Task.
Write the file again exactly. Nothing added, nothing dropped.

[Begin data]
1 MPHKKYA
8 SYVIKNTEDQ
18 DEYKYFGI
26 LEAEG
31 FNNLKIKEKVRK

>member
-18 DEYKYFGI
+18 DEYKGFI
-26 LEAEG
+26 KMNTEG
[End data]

1 MPHKKYA
8 SYVIKNTEDQ
18 DEYKYFGI
26 LEAEG
31 FNNLKIKEKVRK

>member
-18 DEYKYFGI
+18 DEYKGFI
-26 LEAEG
+26 KMNTEG